The first to market always has an advantage. People tend to gravitate,
especially now, to brands they have a history with. I remember the first online
bookseller I saw and it is the one I return to.
Penelope Jackson, Copywriter - November 4, 2001
There is a double-edge to the first-mover because what they do first is what they are eternally known for -- this even has stymied Coke and General Electric.
The first online bookseller is actually a huge department store of items - but the Brand says "Book Seller." Brand is not what a company does, but rather what buyers think they do. It is also fair to view the Amazon and Yahoo brands in the big-picture. Had the media not had fun telling the story (wasn’t Yahoo just fun to say!), would these brands have become as powerful as they are today? Are they really powerful brands, or just fads? Search as presented by Yahoo has been reduced to a commodity. Buying books online is nearly passé. Did the first-mover advantage bite them both by reducing the flexibility they have in expanding and refining their models?
Dane Madsen, CEO, YellowPages.Com, Inc. - November 5, 2001
First to market does not guarantee a winning brand. In fact, some say that the pioneers are simply the folks with the arrows in their backs.
Who had the first diet soda? RC Cola, not Coke. Who had the first graphical user interface? Xerox, not Apple. Who had the first successful online service? It wasn't AOL. First movers do have an advantage but without vision, focus, consistency, and great effort (not just money) over time, you're nothing more than a historical mention in some book somewhere.
Rob Urban, Sr. Mgr., Public Relations, Symbol Technologies, Inc. - November 5, 2001
First to market is always an advantage but this advantage is fragile and only one of several ingredients for success. Lack of capital, conviction, communication, distribution or quality can quickly eliminate the “first” advantage.
Boston Beer’s Sam Adams – one of the first microbrews to market and merely a bubble in the brewing industries beer keg as far as quantity brewed and sold -- could have been squashed in 1985 by any of the large brewers. As crafted beer gained popularity, many microbrewers -- as well as the huge brewers -- jumped on Sam’s bandwagon (or, in this case, beer wagon). In a fickle and competitive market place, Sam continued to offer quality products, promote their quality message, reinforce their “first” position, and remain the best selling craft brewed beer in the US.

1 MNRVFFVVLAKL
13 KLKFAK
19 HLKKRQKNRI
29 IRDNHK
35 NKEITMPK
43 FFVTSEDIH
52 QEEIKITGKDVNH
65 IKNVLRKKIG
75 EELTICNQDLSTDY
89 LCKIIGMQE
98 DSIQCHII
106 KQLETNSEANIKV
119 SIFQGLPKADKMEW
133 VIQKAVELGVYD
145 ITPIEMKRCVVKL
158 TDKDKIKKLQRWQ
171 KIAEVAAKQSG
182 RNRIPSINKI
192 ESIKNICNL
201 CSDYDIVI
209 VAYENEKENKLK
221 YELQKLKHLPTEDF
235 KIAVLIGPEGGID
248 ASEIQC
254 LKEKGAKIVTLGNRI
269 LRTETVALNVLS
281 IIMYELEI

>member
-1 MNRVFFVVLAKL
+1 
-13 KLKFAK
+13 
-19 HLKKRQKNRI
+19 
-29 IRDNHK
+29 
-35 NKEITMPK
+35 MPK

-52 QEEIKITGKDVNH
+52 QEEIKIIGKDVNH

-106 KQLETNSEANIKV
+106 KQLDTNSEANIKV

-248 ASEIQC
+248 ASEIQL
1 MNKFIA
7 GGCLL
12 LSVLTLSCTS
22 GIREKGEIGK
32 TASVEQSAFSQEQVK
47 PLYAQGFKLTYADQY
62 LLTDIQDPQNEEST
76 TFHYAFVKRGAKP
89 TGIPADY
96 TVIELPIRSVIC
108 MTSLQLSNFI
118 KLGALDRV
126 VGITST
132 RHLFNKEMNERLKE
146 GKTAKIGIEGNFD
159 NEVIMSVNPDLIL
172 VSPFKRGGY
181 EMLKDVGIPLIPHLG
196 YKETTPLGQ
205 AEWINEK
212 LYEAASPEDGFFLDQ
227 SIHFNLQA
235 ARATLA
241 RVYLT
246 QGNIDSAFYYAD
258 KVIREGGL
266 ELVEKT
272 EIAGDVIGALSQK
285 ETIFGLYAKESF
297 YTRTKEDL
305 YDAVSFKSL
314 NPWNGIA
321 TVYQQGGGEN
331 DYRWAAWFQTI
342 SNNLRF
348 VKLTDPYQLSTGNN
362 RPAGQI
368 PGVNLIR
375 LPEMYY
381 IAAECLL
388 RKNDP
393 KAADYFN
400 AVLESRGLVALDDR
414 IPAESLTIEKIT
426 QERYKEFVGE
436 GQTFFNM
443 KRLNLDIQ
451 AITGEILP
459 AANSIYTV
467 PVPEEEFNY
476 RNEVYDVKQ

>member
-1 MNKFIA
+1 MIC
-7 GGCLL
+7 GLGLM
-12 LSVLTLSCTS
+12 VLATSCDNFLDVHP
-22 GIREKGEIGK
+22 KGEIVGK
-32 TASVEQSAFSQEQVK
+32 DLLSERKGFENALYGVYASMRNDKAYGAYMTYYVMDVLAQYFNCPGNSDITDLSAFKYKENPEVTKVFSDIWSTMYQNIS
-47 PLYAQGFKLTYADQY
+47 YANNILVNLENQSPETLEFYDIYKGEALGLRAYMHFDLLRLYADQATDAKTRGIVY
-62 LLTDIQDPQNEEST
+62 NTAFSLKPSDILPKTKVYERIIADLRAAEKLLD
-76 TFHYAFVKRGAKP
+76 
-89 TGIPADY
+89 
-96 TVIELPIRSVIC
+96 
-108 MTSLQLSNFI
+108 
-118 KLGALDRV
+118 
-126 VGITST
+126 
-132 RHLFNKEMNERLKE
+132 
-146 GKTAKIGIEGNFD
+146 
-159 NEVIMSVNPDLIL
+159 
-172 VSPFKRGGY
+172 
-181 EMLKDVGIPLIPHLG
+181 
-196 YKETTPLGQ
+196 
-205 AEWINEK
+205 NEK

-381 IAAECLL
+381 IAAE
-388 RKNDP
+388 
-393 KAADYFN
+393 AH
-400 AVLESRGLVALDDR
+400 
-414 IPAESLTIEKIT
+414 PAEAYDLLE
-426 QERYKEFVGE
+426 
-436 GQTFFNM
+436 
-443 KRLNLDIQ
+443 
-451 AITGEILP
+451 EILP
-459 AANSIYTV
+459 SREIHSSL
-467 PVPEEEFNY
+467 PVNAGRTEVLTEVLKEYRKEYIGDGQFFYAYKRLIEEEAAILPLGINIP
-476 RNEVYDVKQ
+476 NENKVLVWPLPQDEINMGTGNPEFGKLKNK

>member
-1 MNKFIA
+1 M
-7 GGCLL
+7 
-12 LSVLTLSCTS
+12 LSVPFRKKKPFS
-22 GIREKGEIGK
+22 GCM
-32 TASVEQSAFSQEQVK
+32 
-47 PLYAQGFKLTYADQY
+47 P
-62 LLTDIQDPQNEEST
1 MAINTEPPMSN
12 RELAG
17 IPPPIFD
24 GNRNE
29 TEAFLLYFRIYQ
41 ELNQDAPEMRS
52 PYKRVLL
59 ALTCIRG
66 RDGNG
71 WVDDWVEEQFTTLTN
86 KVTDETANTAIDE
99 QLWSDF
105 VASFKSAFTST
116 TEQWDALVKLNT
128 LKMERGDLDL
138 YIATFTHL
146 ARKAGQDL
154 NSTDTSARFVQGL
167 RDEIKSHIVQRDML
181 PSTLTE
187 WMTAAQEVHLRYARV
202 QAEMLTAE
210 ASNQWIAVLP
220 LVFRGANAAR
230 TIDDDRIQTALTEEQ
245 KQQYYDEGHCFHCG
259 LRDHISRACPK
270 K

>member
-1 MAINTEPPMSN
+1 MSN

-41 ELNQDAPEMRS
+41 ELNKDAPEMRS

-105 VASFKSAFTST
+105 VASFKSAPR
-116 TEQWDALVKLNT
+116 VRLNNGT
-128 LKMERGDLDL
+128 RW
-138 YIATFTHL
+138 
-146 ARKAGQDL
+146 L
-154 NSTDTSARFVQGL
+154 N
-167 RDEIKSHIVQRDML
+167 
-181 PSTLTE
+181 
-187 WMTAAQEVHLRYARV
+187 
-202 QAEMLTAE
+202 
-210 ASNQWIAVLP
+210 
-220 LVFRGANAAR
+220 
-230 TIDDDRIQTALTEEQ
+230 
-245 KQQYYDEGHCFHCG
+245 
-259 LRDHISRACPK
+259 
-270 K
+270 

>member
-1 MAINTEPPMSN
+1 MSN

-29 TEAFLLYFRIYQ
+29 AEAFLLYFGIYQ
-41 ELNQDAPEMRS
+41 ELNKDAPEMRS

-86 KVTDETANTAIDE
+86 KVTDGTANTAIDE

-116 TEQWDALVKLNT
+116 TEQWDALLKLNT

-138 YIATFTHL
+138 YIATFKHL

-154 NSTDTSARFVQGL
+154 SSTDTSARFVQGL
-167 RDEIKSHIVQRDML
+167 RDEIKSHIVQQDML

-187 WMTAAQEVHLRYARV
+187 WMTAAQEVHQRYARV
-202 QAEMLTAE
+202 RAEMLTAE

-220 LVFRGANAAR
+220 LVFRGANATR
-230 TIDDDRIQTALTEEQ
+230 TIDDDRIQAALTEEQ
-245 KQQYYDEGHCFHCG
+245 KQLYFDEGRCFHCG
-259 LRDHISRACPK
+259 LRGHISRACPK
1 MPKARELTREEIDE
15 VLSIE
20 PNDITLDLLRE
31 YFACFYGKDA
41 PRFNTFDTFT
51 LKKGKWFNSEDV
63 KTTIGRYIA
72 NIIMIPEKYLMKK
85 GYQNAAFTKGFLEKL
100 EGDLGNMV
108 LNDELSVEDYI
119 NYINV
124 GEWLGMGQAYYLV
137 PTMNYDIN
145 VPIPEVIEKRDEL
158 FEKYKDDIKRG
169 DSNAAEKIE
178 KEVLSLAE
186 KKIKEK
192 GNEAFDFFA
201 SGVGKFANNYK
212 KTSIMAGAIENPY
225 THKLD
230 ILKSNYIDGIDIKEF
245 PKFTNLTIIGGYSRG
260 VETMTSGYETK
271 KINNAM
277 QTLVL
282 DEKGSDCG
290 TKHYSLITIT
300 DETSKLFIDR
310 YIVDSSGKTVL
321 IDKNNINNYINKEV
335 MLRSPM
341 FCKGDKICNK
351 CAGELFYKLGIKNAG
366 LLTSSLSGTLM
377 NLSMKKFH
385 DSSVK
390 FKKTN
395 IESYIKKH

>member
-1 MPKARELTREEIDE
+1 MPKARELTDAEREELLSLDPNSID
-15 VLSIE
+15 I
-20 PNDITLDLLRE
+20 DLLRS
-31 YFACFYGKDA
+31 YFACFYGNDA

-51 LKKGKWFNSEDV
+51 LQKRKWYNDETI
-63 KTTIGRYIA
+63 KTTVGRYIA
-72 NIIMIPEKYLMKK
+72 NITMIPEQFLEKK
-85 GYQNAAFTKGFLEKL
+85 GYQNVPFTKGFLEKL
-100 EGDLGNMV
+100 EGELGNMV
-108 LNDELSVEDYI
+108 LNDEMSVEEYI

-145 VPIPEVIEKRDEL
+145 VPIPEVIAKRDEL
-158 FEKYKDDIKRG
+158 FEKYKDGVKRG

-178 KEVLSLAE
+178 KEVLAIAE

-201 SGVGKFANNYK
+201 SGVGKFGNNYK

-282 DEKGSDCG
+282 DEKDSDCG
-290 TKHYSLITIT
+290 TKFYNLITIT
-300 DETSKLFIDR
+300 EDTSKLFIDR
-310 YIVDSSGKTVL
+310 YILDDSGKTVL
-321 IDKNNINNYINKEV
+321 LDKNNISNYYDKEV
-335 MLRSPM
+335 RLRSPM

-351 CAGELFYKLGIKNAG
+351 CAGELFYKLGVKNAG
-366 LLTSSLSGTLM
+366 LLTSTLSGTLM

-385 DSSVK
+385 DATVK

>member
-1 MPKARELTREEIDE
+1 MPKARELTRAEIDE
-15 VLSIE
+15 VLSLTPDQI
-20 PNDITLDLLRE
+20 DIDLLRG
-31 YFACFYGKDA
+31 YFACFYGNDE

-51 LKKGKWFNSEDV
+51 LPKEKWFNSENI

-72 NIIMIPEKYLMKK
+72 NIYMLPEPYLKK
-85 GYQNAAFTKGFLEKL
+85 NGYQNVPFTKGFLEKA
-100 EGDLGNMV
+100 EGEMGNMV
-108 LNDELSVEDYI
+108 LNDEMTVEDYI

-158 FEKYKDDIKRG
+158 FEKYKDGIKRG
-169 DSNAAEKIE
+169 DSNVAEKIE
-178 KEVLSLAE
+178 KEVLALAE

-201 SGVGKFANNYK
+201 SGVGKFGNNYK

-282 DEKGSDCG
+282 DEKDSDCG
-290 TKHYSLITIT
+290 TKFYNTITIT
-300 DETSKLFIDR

Icon brand Oldsmobile had capital and excellent distribution while its history included many automotive “firsts.” Yet, Oldsmobile lost touch with its customers and they (and ultimately General Motors) believed Olds had lost its quality and conviction.
Greg Padley, AE, Richartz, Fliss Clark & Pope - November 5, 2001
It cannot be generalized that first mover advantage ensures brand success. However, it depends on the category itself. If the category required market development, then initial investments on the brand are very high. But at the same time the leverage earned through the first move is significant.
I will site an example of an ISP, BrainNet-Pakistan, which started its operations in Pakistan as the first ISP. They charged premium beyond belief and still managed to gain high share within the existing pie. But as the marketing developed more players entered the market. Now that industry is facing a tail spin, but BrainNet is still as strong as they were to start with because of very good cash flows. So first move helps in charging premium, and investments for the brand development can be generated by leveraging against the positive cash flows. But the question remains whether we can still generalize it or not. In fact, sustaining the share is more difficult than inducing trial of the brand. First move will certainly help you in inducing trial, but sustaining the repeat is what matters, and that's the time where consumers start using their rationale along with their hearts. So real branding issue remains as establishing that critical bonding with the consumers' passions and feelings rather rationale alone in order to sustain and increase the market share for the brand.
In a nutshell, my conclusion is that first move will certainly help in inducing first trial, in increasing awareness and top of the mind recall for the brand, but it may not generate the Consumer Value that's every marketer's target and that the brand requires to perform and win that bonding with the consumers' hearts.
Zubair Ahmad Mirza, Brand Manager, Highnoon Labs Limited - November 6, 2001